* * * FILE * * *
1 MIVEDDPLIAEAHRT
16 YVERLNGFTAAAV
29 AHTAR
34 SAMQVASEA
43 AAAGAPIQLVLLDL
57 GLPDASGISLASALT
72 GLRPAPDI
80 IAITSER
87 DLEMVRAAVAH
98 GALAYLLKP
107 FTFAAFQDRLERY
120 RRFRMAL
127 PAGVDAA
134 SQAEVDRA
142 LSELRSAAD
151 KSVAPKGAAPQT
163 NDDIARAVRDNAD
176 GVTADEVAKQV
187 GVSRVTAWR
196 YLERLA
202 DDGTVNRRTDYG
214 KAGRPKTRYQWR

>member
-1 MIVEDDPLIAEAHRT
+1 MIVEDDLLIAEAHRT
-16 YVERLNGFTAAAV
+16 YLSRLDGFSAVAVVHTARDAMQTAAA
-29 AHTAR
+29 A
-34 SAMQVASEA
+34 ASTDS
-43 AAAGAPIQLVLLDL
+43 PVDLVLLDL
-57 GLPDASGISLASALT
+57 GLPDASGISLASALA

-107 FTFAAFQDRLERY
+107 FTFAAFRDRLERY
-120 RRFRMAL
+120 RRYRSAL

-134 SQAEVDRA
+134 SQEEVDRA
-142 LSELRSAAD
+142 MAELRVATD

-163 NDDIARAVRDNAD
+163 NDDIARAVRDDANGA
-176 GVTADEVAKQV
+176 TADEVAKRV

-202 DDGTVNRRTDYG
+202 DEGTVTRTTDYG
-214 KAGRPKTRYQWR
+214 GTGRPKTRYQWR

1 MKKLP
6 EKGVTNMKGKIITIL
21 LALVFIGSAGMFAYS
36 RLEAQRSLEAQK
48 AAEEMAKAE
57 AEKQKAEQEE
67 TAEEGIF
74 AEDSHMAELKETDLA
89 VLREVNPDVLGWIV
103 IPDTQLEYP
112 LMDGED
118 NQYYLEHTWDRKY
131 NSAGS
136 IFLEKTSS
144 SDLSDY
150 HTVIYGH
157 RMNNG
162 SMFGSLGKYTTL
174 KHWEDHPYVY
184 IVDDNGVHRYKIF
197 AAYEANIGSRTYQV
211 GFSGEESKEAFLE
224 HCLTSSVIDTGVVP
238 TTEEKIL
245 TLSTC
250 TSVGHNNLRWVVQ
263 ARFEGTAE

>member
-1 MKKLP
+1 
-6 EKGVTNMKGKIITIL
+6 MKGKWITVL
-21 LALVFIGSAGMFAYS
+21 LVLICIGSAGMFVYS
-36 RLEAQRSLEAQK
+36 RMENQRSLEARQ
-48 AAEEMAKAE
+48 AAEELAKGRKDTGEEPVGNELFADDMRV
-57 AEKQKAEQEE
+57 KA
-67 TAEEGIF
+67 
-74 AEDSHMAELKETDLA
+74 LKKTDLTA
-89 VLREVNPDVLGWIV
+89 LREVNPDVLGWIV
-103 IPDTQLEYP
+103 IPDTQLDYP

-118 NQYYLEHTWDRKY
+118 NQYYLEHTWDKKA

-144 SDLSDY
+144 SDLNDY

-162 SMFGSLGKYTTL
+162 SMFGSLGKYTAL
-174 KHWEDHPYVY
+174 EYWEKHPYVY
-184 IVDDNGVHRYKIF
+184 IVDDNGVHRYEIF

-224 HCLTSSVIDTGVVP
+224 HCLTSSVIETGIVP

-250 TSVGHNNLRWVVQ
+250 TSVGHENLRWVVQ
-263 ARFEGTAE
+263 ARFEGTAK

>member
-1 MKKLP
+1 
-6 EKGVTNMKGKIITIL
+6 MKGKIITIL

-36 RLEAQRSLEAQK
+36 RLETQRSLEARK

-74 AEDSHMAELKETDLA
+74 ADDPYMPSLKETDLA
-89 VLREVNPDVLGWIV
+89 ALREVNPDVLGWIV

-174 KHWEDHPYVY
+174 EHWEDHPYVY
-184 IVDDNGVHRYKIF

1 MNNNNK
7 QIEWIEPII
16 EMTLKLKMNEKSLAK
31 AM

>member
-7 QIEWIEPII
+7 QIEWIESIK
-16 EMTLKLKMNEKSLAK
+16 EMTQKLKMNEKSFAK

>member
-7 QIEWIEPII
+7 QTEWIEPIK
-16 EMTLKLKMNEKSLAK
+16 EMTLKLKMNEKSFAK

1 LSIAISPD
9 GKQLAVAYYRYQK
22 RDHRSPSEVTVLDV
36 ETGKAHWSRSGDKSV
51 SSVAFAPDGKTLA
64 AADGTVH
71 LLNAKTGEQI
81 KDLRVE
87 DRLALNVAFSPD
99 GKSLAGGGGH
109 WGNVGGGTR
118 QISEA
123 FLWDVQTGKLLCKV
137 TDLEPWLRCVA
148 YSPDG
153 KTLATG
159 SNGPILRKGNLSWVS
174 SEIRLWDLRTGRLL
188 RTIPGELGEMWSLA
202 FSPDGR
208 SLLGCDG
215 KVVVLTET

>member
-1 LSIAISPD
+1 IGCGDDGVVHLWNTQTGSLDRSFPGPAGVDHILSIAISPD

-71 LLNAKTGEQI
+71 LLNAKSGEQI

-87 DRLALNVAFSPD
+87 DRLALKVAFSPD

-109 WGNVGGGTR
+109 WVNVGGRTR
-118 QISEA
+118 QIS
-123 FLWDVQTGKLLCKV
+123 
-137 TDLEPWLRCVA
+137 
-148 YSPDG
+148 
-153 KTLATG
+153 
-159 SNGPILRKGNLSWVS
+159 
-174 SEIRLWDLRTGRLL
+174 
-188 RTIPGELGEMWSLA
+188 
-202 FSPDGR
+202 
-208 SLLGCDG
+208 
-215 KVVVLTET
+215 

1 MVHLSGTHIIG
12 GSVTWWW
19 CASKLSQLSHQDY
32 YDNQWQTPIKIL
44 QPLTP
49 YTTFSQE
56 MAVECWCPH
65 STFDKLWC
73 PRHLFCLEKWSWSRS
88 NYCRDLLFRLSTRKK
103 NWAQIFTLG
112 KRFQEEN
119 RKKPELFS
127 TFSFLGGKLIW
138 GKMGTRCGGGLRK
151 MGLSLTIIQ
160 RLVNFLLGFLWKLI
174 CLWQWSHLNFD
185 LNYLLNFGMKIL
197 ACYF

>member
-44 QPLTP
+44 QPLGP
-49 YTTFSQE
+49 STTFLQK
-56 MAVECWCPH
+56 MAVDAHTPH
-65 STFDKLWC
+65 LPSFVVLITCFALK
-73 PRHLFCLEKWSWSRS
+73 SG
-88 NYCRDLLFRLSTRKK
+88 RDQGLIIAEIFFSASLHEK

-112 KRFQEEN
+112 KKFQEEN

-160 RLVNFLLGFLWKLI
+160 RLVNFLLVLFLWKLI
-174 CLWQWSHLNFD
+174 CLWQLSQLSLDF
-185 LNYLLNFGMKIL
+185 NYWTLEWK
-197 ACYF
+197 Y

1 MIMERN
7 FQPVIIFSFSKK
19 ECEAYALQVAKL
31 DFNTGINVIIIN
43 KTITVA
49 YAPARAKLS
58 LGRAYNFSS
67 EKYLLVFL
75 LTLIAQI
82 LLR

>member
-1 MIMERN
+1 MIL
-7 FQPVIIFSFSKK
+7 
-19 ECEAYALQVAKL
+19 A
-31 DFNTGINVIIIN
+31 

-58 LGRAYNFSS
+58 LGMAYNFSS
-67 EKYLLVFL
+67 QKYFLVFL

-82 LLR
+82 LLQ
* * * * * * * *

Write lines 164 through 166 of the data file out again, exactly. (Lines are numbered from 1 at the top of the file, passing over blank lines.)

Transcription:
208 SLLGCDG
215 KVVVLTET

>member